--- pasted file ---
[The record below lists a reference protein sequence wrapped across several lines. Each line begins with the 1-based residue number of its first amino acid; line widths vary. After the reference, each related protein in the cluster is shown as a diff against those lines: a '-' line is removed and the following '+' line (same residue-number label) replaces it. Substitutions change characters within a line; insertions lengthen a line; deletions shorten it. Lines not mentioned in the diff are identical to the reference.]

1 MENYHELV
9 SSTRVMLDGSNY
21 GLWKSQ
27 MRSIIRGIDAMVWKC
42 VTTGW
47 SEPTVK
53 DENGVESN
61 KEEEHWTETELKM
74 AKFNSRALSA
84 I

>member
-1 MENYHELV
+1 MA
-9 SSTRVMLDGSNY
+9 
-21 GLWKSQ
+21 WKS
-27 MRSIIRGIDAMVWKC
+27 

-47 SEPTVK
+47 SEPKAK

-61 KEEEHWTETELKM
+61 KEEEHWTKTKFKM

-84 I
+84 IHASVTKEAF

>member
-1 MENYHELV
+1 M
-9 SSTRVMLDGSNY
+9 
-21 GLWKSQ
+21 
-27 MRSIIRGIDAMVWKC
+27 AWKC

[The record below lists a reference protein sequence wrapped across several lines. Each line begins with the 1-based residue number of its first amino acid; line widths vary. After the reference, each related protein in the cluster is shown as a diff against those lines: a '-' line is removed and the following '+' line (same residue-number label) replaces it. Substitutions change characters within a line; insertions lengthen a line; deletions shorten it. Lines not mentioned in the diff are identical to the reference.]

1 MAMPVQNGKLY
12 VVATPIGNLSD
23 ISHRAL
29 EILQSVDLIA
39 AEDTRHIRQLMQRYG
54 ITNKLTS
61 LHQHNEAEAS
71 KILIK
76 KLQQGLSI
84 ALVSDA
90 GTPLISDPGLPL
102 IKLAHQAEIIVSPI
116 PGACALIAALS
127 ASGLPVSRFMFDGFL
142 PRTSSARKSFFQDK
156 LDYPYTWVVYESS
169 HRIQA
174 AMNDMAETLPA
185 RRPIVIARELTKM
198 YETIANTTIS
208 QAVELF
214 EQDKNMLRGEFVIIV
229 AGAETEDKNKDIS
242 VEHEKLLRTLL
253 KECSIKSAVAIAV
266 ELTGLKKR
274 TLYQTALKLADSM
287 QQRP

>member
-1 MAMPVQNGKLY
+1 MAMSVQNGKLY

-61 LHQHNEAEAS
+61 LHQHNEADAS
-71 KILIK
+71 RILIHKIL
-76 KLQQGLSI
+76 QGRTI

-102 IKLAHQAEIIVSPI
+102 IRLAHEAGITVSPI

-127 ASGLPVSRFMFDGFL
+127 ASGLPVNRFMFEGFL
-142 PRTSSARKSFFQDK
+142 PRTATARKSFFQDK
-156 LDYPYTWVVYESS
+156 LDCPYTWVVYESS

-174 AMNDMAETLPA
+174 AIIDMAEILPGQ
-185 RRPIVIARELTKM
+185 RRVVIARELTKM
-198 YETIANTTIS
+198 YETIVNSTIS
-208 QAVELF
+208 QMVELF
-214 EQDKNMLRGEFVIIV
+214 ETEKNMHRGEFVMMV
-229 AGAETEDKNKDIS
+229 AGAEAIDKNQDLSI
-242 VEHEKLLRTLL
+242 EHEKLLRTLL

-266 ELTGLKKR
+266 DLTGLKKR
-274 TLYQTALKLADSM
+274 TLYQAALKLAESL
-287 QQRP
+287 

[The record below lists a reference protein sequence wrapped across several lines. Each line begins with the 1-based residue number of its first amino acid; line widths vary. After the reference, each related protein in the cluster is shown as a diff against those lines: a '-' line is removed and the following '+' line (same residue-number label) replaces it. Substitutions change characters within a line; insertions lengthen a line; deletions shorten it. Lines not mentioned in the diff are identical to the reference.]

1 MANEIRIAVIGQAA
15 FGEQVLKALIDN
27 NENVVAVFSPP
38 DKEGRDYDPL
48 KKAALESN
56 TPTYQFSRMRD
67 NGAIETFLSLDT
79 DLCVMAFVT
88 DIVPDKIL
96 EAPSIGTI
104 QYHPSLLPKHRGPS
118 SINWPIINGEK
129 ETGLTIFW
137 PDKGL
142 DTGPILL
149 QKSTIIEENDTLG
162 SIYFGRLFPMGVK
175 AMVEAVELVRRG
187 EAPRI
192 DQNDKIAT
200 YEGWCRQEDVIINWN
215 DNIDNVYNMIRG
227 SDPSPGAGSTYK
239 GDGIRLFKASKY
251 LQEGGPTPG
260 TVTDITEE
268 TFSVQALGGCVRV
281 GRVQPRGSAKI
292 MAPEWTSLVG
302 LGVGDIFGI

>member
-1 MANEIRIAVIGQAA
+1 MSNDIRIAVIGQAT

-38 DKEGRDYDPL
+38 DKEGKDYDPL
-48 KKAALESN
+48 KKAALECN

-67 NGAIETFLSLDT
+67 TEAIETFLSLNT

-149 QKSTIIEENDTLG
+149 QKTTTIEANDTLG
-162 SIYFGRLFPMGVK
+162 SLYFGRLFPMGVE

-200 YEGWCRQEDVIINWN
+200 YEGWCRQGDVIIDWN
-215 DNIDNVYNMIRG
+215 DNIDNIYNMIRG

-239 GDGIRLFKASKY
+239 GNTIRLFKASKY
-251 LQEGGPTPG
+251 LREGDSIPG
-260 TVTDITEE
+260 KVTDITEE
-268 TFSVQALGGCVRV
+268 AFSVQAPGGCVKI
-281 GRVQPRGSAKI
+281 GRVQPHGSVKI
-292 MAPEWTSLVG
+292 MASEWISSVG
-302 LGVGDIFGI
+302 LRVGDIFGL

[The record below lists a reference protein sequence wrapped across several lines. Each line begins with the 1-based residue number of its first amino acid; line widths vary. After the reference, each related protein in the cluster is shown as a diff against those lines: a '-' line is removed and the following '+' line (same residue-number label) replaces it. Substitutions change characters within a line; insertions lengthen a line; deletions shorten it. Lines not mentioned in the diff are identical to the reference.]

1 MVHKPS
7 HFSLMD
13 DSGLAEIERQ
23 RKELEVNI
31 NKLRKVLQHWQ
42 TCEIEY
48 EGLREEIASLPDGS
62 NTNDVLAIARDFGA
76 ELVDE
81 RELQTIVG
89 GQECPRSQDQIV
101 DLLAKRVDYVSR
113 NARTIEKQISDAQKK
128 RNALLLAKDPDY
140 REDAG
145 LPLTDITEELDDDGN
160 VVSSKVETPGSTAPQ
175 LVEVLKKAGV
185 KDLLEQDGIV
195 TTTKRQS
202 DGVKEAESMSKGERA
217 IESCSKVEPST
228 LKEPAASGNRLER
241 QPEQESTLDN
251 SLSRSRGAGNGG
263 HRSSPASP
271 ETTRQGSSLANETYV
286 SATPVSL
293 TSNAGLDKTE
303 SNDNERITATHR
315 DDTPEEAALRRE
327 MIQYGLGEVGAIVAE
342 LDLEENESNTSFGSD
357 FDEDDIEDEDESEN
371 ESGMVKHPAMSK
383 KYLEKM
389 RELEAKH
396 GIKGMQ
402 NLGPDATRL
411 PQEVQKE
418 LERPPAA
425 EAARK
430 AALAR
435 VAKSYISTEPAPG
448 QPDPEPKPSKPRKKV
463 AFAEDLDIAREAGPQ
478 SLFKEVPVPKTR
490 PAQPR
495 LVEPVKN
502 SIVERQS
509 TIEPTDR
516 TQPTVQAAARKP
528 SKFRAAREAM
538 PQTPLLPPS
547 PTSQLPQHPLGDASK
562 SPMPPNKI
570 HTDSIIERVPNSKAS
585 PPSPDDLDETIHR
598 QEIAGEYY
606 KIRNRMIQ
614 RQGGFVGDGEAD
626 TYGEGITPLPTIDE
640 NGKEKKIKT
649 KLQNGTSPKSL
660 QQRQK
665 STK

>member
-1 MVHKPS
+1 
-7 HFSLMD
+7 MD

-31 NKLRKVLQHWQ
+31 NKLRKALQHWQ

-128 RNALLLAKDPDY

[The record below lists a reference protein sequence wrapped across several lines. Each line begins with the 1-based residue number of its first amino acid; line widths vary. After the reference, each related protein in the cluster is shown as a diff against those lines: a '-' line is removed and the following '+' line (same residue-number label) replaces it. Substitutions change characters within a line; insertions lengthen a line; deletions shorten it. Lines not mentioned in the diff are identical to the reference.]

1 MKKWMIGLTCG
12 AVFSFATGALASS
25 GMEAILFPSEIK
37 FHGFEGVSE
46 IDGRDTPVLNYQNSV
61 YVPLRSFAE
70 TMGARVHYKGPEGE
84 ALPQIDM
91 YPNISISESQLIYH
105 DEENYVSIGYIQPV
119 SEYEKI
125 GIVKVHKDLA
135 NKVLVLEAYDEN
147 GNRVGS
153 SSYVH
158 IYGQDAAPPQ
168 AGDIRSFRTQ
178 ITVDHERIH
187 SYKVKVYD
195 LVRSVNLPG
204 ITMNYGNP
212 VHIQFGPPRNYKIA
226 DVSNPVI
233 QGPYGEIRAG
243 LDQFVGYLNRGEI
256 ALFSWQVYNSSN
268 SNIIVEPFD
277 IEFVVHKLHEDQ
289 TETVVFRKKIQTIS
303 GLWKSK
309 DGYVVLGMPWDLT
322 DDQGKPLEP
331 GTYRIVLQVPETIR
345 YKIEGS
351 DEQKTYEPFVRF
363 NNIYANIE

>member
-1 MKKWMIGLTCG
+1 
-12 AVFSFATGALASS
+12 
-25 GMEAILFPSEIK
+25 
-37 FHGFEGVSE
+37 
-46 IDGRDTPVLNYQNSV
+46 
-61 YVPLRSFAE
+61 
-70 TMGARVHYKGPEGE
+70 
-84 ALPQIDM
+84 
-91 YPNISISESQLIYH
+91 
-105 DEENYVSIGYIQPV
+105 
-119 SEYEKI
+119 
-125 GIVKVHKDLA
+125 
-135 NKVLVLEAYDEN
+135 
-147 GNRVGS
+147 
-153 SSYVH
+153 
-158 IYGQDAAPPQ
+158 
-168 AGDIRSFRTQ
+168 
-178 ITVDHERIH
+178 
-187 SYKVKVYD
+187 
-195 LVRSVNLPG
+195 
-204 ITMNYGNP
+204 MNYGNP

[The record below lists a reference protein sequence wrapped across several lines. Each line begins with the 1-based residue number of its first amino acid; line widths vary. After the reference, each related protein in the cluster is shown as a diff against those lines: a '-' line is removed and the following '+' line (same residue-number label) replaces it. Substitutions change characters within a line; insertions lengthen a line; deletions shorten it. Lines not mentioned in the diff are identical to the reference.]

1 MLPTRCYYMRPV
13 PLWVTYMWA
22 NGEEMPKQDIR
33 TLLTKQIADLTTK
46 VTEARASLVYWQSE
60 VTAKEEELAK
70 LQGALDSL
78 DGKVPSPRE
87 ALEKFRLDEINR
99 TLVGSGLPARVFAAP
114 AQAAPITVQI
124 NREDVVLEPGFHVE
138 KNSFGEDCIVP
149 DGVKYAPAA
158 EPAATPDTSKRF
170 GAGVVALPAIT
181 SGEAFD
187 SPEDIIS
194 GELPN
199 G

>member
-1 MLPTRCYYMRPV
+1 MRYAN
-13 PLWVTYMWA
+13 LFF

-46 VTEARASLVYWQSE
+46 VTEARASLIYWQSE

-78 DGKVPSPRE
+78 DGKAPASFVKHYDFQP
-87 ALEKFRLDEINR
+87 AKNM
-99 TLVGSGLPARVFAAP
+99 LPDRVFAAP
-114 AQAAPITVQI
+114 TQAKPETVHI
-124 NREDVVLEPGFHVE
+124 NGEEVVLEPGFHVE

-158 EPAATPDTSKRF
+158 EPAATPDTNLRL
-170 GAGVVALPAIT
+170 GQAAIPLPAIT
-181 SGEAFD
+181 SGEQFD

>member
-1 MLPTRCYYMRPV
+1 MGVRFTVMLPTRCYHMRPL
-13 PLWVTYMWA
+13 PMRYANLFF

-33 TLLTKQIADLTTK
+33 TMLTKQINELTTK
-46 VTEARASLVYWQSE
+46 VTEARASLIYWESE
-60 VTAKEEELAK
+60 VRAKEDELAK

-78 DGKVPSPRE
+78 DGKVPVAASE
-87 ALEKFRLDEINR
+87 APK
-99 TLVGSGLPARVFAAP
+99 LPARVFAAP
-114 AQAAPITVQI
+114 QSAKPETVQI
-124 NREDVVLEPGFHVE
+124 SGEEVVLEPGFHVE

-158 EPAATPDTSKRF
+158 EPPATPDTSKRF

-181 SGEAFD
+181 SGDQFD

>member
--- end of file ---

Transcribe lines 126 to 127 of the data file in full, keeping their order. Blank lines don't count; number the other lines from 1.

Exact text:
239 GDGIRLFKASKY
251 LQEGGPTPG